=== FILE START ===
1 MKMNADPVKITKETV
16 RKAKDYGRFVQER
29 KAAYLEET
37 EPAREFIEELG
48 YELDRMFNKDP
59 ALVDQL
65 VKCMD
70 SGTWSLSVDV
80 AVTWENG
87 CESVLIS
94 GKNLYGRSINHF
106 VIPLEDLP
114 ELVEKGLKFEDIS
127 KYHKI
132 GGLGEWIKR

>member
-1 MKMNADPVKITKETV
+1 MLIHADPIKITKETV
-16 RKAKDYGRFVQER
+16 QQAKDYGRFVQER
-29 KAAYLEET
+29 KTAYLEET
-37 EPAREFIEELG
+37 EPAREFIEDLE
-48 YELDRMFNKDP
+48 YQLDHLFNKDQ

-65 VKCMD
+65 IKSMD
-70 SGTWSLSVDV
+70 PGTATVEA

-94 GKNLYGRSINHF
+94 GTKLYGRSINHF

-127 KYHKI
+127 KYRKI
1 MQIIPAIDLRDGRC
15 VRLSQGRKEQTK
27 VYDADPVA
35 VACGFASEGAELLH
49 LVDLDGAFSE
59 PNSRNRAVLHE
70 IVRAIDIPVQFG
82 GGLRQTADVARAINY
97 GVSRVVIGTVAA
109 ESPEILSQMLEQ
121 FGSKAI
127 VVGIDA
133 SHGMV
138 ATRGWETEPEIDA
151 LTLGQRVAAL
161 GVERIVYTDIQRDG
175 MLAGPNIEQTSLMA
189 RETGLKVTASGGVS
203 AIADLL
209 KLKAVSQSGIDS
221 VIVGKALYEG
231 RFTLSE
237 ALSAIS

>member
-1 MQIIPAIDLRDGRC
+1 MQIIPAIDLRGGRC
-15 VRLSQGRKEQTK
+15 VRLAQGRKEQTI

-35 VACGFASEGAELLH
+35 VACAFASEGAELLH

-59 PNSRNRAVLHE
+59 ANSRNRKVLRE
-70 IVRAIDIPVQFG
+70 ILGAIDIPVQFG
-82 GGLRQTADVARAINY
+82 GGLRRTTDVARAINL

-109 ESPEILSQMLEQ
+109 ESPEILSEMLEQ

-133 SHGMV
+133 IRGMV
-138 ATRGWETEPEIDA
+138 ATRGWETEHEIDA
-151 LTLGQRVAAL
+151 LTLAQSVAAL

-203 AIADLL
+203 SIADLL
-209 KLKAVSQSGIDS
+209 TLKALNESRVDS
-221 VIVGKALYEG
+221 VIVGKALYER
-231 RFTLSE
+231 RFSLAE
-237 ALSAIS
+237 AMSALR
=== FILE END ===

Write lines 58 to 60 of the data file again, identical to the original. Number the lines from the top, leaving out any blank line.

>member
-1 MQIIPAIDLRDGRC
+1 MQIIPAIDLRGGRC